Integration difficult without support:
Experiences of female refugees in Austria
Gudrun Biffl | Department for Migration and Globalization, Danube University Krems
Female refugees are a particularly vulnerable group. They have fled from their countries of origin, either on their own or with family members, or they have joined their family members who have already successfully reached Austria. The majority of them are with underaged children in Austria. They have fled from war or terrorism, from sexual violence, forced marriage, trafficking, honor killings etc. Their escape and flight are marked by violence, fear and lack of resources to adequately care for themselves and their children. Upon arrival they often suffer from traumata, which are rarely adequately addressed, not least because of barriers of communication, be they objective (language) or subjective (carry shameful connotations in the origin culture) (Sansonetti, 2016).
The interviews with refugee women in Austria indicate a pronounced motivation to participate in the Austrian society. There are, however, various factors which make this objective hard to achieve, e.g. health problems and lack of therapy, inadequate housing, limited access to child care services to facilitate the attendance of language courses. But even if child care services are available, the educational attainment level of women are often so limited that it is hard to learn a foreign language, let alone read and write in another language. A large number of women is in need of basic skills acquisition in combination with language courses. But also women with medium to higher educational attainment face difficulties on the labor market. Their qualifications are rarely recognized which means that they will have to take up jobs below their skill levels – if they find jobs at all (BMEIA, 2018).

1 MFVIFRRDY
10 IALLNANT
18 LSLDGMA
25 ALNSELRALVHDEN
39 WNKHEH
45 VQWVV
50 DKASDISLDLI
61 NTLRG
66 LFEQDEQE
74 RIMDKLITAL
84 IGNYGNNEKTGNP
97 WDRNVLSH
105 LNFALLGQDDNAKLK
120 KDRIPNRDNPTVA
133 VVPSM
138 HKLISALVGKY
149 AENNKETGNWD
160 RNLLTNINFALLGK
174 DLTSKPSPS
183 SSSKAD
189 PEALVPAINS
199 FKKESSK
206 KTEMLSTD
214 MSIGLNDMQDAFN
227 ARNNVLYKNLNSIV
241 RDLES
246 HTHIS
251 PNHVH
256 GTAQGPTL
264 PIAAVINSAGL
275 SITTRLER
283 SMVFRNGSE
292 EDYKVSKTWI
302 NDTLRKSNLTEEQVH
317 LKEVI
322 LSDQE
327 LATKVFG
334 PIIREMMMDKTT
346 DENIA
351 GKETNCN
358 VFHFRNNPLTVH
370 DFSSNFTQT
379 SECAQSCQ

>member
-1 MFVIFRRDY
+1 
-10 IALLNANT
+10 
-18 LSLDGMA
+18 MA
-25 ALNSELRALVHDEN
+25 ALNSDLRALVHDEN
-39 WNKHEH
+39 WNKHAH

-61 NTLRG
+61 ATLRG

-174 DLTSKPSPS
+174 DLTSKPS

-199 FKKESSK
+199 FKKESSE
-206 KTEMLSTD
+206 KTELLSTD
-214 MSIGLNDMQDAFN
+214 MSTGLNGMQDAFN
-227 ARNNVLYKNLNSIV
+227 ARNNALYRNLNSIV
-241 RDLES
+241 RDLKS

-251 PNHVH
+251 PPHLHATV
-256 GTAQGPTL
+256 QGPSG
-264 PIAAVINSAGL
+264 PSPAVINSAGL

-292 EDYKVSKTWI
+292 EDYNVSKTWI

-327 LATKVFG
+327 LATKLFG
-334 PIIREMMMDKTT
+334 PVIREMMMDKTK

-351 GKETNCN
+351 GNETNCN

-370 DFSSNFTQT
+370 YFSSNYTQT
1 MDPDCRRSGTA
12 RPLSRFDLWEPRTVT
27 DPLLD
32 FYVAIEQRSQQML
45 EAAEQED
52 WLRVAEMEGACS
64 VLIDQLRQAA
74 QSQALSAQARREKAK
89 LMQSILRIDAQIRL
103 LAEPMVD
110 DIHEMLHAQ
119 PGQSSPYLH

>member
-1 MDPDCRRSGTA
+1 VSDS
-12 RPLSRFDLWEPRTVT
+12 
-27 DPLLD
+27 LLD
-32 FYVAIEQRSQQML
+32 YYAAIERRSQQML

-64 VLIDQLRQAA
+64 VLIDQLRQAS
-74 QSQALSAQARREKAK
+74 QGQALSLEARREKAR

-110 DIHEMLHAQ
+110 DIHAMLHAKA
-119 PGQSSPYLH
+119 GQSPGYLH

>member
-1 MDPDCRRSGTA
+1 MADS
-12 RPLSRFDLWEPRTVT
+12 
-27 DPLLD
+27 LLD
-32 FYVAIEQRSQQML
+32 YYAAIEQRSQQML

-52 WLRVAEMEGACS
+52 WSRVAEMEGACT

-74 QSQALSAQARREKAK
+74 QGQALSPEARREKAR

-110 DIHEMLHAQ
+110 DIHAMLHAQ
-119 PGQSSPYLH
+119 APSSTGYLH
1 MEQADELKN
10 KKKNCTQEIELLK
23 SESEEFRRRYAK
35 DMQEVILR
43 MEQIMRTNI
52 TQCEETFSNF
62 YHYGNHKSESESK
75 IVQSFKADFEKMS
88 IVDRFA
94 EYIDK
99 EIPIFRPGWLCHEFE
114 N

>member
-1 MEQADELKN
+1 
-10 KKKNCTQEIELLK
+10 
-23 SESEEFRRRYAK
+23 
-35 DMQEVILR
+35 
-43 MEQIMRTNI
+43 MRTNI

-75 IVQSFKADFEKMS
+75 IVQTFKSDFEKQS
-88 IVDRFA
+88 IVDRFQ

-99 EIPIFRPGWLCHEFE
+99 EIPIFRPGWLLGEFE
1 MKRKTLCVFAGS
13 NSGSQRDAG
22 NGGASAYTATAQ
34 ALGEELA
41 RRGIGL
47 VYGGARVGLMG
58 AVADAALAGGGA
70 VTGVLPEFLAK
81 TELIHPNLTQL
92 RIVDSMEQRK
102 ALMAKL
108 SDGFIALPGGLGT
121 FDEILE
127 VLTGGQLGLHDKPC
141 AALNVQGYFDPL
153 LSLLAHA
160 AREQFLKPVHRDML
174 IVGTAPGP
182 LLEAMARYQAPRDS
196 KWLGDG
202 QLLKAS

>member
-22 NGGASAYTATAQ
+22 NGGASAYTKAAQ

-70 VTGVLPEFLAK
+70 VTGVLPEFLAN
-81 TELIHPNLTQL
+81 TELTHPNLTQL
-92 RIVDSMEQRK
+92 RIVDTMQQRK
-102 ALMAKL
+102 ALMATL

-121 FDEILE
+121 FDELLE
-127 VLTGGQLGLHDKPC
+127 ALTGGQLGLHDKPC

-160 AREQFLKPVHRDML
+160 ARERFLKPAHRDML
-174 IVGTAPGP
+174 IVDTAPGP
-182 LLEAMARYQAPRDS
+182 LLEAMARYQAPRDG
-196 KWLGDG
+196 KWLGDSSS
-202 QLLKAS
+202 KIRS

Accordingly, the unemployment rates of refugee women are high, with Syrian women taking the lead with 80% unemployed; the lowest unemployment rates are seen in women from Somalia with 59% and from Afghanistan with 55%. But this does not mean that Syrian women have the greatest problems entering the labor market. Just the contrary. They have the highest labor force participation rates of all the refugee women, which means that they have managed to surface as unemployed at the labor market service – where almost 50% receive further education and training. This is not the case with the other women, who are invisible to labor market institutions and have therefore no access to active labor market policy measures (BMEIA, 2018).
It is the various factors mentioned above that account for the isolation of some of the refugee women, in particular, often a lack of adequate health service provision, especially psychotherapy (Barbière, 2016).